# sudo apt-get install linux-alsa-driver-modules-$(uname -r)
# sudo apt-get install pavucontrol
Your sound management is now fully operationnal.
You can check that all the input & output interfaces are operationnal thru menu Applications / Sound & video / PulseAudio Volume control :
You can also check with Skype, you should now be able to place calls with audio & video support.
3. Remove Radeon HD6250 Watermark
When installing the ATI Catalyst proprietary drivers proposed by Ubuntu, you finally get a permanent watermark at the bottom right of the screen saying AMD Unsupported Hardware. It doesn't mean that the driver is not working, it just means that AO 722 Radeon card is not in the driver's reference list.
As this watermark is a pain, you can either install the latest drivers from ATI site, or take a big jump and install the latest Open Source drivers which are now handling properly the ATI cards in 2D and 3D. I will explain this approach.
If you have installed the Ubuntu proprietary drivers, just uninstall them and reboot.
To get the latest open source 2D and 3D drivers, we need to declare the software source called xorg-edgers fresh X crack which provide a Mesa version 8.x. This is what we need, as from Mesa 7.11 onward, the ATI 3D Open Source drivers are well supported.
So, lets declare the PPA source :
# sudo add-apt-repository ppa:xorg-edgers/ppa
# sudo apt-get update
# sudo apt-get upgrade
# sudo apt-get install mesa-utils
After reboot, your Ubuntu workstation will be running the latest Open Source 3D drivers.
To check for an operationnal 3D support, just launch glxgears from a terminal. You should get something like that :
4. Compiz Setup
You can check that Compiz is fully operationnal by installing compiz-configuration-manager with Synatptics.
It will allow you to configure Composite and OpenGL to get a complete 3D desktop.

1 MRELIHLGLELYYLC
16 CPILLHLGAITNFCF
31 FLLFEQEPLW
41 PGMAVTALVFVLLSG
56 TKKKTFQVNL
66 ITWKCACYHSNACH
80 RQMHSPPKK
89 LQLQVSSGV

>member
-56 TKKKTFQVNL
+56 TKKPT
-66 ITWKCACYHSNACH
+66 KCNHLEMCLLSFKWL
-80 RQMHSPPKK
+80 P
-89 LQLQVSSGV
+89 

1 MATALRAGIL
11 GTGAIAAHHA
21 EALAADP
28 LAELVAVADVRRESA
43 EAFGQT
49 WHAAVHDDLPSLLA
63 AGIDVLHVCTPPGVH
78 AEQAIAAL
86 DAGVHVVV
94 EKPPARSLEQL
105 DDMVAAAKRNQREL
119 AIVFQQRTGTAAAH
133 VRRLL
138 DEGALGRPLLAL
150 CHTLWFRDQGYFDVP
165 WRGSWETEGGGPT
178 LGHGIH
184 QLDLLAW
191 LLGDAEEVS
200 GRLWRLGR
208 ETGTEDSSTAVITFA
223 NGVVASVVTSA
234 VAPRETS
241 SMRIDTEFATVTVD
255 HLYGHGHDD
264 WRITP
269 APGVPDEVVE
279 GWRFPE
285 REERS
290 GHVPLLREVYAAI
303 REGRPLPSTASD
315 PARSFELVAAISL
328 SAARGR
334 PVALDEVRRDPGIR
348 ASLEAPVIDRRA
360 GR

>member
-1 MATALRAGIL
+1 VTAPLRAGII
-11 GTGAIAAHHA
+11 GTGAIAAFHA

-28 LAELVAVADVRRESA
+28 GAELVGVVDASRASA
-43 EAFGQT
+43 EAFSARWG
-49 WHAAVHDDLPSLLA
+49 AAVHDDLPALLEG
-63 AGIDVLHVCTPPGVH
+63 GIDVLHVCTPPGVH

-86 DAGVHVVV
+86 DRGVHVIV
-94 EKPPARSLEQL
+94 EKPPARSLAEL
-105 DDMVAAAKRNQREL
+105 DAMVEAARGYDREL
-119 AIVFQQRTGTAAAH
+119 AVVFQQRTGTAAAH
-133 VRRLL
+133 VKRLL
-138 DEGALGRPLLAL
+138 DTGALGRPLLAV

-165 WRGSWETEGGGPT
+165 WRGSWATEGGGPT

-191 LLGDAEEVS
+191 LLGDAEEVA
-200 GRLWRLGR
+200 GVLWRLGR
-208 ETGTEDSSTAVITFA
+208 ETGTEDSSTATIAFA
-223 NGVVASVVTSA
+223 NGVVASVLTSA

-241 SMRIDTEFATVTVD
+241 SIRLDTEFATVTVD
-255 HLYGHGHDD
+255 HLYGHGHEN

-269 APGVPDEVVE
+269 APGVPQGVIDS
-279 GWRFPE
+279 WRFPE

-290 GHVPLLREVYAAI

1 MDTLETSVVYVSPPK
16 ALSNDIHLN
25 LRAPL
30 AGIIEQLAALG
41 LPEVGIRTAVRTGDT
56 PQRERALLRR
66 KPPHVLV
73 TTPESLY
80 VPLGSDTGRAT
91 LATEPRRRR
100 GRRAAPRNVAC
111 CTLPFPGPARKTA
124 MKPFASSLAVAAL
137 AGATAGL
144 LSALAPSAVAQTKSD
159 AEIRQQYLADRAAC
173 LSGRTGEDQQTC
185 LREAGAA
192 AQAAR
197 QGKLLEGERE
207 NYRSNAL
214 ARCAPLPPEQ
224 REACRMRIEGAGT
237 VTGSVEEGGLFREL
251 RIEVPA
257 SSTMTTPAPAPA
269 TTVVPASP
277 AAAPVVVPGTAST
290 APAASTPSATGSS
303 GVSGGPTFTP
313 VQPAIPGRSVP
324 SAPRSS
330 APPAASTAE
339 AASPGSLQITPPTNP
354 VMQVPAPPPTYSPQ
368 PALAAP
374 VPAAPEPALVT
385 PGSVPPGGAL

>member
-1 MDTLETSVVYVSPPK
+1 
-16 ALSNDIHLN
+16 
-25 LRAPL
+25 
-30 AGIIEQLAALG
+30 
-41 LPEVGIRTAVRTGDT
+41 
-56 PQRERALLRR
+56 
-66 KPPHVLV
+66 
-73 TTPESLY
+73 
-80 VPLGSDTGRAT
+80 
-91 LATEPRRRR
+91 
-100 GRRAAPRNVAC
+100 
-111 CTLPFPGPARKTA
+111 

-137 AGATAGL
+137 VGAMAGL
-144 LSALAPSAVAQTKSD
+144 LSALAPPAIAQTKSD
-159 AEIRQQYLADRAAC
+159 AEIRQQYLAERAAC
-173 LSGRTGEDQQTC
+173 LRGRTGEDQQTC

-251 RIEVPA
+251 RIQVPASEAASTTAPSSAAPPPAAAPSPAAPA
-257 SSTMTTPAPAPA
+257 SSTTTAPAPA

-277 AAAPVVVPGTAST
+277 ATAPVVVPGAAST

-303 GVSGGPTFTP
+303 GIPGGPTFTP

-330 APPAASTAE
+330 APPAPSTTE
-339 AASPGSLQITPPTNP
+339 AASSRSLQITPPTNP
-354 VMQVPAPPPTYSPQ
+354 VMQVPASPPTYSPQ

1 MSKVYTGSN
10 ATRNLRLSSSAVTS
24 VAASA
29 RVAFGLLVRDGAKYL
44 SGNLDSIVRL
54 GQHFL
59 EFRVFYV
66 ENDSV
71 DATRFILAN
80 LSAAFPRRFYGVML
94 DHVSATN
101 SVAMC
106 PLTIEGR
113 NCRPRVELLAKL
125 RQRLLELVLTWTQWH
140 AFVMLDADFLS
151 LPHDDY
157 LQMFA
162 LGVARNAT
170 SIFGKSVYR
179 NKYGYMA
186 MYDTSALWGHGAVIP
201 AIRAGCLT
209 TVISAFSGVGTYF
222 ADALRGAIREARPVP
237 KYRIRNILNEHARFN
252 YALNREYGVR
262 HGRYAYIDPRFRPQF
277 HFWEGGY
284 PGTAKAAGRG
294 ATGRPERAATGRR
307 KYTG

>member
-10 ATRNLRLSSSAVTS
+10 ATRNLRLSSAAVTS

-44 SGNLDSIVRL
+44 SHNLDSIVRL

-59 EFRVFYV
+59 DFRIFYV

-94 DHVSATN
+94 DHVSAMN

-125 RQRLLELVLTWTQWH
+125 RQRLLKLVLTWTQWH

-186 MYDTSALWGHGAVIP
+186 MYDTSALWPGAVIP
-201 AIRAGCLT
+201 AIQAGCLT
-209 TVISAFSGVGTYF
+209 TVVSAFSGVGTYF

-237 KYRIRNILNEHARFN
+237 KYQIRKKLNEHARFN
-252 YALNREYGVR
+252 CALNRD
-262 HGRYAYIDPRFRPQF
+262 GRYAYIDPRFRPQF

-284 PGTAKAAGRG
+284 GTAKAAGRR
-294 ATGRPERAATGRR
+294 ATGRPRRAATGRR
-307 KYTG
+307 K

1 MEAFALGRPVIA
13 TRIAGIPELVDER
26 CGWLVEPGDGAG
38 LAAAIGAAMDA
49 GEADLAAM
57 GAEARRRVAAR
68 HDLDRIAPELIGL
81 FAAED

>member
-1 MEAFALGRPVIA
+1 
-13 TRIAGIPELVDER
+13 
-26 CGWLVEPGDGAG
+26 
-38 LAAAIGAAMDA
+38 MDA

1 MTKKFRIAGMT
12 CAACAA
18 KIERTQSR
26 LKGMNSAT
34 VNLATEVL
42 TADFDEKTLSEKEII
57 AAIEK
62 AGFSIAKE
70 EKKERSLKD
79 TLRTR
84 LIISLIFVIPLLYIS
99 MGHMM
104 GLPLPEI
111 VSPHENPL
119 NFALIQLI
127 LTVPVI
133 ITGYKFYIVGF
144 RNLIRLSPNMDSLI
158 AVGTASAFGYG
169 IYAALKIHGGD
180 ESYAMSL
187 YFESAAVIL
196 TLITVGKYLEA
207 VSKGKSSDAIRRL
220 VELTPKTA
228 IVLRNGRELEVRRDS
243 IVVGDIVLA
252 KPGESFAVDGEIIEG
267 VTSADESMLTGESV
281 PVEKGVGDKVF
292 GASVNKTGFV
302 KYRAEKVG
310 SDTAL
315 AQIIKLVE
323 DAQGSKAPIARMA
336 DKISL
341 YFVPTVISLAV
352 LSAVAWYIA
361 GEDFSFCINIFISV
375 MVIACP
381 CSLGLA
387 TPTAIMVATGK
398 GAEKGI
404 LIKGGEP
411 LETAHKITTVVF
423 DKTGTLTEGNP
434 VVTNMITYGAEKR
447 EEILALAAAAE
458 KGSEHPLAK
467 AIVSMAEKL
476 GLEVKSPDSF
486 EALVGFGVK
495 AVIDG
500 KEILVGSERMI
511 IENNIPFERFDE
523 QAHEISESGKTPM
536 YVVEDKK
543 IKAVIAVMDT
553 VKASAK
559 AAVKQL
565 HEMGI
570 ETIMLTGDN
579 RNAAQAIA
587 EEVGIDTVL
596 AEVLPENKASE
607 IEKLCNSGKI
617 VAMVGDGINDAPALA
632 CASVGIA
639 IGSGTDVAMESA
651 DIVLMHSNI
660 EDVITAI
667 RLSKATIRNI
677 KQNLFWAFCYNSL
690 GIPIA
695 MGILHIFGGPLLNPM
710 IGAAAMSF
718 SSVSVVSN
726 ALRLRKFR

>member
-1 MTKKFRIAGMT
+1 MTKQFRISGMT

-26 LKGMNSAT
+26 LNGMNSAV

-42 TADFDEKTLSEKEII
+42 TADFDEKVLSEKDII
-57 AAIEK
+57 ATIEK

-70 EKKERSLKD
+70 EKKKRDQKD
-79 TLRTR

4.1. Minimal Setup
To get a working 3D desktop environment, select the following main options as a minimum setup (you can obviously add some ...) :
4.2. Performance Boost
To boost your 3D performances, you also need to tweak some Composite & OpenGL settings :
- In Composite settings, disable Detect Refresh Rate
- In OpenGL settings, disable sync to Vblank
- In OpenGL settings, set Texture Filter to Fast
5. Configure Double Display
Now that the lastest display drivers are installed, you can if needed configure a double screen display.
By default, the Ubuntu main screen (with the menu) will be the laptop one.
In case you want the VGA or HDMI monitor to be considered as the main one, you need to modify your home/.config/monitors.xml file to declare the monitor as primary :
You need to reboot for that parameters to be taken into account.
6. DIsable LibreOffice Hardware Acceleration
By default, latest versions of OpenOffice Presentation is using Hardware Acceleration to display slideshows.
This configuration gives trouble when displaying a slideshow, as the Radeon graphic card bypasses the OS and writes directly to the screen.
With this default setup, when starting a slideshow, you will see either nothing, or a white screen, or a black screen !
To correct the problem, you just need to disable Use hardware acceleration in the Display section of the Tools / Options menu :
You should now be in front of a fully functional Acer Aspire One 722 powered by Ubuntu Natty 11.04 !
It was worth a 40€ Windows 7 licence refund, wasn't it ?
Hope it helps.